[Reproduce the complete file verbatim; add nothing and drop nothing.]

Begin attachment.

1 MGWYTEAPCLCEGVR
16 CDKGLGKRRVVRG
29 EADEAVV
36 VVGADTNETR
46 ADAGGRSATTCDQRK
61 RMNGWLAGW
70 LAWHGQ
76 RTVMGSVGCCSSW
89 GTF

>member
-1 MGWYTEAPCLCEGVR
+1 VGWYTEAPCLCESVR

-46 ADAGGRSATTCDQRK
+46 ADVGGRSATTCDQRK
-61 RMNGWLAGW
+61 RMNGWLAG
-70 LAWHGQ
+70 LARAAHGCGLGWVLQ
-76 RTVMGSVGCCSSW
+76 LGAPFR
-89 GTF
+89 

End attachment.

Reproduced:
1 MGWYTEAPCLCEGVR
16 CDKGLGKRRVVRG
29 EADEAVV
36 VVGADTNETR
46 ADAGGRSATTCDQRK
61 RMNGWLAGW
70 LAWHGQ
76 RTVMGSVGCCSSW
89 GTF

>member
-1 MGWYTEAPCLCEGVR
+1 VGWYTEAPCLCESVR

-46 ADAGGRSATTCDQRK
+46 ADVGGRSATTCDQRK
-61 RMNGWLAGW
+61 RMNGWLAG
-70 LAWHGQ
+70 LARAAHGCGLGWVLQ
-76 RTVMGSVGCCSSW
+76 LGAPFR
-89 GTF
+89 